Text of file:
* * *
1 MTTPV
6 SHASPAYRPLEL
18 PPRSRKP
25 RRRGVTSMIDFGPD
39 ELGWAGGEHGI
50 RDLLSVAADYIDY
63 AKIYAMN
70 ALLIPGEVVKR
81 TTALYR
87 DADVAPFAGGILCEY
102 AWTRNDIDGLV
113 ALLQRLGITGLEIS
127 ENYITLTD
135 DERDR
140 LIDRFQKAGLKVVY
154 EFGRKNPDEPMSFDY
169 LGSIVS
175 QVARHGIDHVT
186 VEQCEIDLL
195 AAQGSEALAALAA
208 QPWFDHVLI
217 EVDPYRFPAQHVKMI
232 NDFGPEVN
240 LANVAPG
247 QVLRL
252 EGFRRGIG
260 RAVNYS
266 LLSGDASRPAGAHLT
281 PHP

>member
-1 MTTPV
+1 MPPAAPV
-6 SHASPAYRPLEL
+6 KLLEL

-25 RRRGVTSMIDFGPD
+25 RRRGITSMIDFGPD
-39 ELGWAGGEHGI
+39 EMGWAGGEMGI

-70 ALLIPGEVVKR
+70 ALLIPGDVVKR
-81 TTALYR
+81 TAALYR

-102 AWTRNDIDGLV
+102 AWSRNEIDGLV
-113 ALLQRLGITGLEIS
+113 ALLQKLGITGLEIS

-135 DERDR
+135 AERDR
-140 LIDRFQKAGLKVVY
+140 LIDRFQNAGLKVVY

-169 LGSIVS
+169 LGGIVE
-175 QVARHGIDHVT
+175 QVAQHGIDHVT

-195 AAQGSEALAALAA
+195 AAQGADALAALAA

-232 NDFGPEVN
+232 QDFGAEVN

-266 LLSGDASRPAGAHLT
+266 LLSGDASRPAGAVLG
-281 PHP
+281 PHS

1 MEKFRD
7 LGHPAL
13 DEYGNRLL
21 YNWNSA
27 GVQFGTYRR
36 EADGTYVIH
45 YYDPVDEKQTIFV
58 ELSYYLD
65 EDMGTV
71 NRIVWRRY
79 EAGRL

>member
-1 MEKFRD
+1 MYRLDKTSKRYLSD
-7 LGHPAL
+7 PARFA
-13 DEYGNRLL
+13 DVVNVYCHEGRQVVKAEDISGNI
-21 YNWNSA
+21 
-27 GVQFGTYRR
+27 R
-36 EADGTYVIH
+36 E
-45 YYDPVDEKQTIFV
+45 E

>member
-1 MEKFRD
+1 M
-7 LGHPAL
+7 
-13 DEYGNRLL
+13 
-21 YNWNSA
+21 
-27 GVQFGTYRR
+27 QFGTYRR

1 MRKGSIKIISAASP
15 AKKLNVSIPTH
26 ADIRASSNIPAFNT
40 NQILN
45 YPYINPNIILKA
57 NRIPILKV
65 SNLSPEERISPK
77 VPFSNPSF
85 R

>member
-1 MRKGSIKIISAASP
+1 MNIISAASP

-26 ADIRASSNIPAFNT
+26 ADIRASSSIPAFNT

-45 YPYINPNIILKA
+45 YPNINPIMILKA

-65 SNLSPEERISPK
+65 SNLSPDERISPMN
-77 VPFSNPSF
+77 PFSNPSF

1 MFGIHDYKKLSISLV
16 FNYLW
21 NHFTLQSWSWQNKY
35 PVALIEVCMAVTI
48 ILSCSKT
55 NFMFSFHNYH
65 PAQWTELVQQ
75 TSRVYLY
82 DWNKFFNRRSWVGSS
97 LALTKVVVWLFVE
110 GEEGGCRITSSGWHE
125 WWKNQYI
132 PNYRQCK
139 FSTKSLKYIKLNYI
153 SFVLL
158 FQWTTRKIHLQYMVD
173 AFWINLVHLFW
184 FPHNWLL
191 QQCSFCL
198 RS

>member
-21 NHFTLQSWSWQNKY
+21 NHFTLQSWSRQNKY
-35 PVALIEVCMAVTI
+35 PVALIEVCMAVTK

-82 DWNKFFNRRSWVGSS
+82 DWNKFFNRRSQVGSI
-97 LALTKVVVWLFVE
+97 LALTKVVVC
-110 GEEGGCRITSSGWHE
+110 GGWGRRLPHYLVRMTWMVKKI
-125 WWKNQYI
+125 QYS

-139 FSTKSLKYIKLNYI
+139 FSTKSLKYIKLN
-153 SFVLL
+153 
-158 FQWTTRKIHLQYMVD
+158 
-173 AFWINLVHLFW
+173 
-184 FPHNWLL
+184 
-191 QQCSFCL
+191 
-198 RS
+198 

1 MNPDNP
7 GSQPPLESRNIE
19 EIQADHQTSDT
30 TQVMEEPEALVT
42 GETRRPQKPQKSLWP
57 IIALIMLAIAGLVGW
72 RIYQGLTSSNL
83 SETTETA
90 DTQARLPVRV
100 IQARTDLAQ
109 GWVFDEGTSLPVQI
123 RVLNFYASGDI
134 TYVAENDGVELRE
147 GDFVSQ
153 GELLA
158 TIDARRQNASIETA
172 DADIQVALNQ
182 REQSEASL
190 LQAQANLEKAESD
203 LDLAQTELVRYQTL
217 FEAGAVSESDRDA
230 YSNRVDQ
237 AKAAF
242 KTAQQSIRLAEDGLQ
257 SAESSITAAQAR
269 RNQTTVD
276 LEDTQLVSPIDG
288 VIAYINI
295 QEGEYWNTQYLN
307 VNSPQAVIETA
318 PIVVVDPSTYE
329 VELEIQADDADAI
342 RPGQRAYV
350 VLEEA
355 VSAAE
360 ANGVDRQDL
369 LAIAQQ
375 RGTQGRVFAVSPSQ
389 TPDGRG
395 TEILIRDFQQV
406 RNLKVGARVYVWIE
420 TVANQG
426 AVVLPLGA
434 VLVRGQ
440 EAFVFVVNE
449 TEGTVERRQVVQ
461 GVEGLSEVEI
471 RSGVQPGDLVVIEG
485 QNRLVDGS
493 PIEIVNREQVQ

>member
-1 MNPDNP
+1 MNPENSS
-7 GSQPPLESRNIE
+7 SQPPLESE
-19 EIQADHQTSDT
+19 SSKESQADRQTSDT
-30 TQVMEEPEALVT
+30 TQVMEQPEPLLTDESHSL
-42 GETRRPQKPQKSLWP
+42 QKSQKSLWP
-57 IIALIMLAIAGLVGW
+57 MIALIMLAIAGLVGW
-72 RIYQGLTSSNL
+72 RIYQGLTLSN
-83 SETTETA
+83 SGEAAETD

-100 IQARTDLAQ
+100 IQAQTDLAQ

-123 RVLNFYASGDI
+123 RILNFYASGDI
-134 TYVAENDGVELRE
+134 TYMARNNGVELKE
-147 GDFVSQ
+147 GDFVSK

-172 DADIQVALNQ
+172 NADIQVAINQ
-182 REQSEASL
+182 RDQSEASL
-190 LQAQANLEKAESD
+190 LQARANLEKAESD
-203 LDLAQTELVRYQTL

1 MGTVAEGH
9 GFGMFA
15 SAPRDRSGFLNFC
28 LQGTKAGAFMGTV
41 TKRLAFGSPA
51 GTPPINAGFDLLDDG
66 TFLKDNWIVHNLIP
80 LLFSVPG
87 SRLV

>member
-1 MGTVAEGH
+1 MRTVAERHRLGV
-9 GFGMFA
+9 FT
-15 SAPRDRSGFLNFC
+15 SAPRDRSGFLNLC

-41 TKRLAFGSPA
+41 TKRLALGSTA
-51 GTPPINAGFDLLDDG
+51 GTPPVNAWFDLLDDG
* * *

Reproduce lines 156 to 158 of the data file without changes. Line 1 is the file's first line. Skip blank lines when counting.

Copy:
+153 
-158 FQWTTRKIHLQYMVD
+158 